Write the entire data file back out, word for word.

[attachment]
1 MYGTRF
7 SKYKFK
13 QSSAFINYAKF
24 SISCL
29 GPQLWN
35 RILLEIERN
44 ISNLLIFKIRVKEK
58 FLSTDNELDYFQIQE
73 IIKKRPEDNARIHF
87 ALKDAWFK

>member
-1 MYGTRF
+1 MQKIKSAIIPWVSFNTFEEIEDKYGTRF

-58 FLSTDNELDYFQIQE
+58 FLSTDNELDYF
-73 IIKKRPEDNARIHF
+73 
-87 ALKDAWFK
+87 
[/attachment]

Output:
1 MYGTRF
7 SKYKFK
13 QSSAFINYAKF
24 SISCL
29 GPQLWN
35 RILLEIERN
44 ISNLLIFKIRVKEK
58 FLSTDNELDYFQIQE
73 IIKKRPEDNARIHF
87 ALKDAWFK

>member
-1 MYGTRF
+1 MQKIKSAIIPWVSFNTFEEIEDKYGTRF

-58 FLSTDNELDYFQIQE
+58 FLSTDNELDYF
-73 IIKKRPEDNARIHF
+73 
-87 ALKDAWFK
+87 